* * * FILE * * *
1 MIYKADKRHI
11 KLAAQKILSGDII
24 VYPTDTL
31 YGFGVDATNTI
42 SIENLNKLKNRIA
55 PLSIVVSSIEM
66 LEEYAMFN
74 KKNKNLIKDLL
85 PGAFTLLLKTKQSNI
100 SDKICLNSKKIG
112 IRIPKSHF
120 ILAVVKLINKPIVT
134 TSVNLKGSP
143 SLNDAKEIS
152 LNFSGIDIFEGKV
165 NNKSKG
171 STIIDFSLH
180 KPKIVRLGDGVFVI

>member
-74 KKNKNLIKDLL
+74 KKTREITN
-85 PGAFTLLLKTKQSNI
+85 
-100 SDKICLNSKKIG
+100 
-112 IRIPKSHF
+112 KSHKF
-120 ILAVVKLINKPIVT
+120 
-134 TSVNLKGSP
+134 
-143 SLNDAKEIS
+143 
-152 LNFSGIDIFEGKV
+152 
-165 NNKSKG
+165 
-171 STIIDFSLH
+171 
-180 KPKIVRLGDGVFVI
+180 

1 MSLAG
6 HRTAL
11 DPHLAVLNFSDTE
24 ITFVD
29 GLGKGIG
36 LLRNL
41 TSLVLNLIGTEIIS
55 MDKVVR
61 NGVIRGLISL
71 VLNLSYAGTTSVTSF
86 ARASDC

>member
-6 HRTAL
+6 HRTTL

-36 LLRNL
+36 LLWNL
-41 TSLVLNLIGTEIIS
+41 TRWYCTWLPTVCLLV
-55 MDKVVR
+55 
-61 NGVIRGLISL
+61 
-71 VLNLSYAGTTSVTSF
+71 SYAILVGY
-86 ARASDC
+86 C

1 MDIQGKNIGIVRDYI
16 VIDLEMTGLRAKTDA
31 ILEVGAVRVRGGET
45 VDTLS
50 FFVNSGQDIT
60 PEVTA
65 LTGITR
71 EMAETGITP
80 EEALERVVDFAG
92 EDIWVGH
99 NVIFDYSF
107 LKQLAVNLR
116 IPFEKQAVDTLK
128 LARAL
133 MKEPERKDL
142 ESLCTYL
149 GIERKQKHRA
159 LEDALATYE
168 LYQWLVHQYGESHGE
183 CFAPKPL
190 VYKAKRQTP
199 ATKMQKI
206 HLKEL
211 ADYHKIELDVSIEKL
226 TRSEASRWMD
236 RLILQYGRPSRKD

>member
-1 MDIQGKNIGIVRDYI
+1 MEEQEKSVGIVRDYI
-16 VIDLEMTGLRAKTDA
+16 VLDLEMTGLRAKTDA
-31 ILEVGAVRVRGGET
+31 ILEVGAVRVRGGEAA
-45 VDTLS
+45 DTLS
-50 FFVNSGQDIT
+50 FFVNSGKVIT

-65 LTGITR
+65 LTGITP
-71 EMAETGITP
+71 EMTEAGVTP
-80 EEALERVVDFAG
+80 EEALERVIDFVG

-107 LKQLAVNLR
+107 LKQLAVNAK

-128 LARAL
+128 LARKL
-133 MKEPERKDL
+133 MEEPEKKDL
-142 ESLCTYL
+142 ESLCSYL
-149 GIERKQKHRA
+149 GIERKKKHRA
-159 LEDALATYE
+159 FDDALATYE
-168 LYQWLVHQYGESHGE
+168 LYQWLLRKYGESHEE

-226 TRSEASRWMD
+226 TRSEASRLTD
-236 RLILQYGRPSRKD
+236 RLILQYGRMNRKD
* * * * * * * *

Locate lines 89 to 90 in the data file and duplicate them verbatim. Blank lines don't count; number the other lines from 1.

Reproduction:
199 ATKMQKI
206 HLKEL